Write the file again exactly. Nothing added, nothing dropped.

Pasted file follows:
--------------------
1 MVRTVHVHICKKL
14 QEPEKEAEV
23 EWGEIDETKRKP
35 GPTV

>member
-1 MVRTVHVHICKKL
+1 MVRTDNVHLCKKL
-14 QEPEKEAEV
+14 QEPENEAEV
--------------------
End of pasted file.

1 MVRTVHVHICKKL
14 QEPEKEAEV
23 EWGEIDETKRKP
35 GPTV

>member
-1 MVRTVHVHICKKL
+1 MVRTDNVHLCKKL
-14 QEPEKEAEV
+14 QEPENEAEV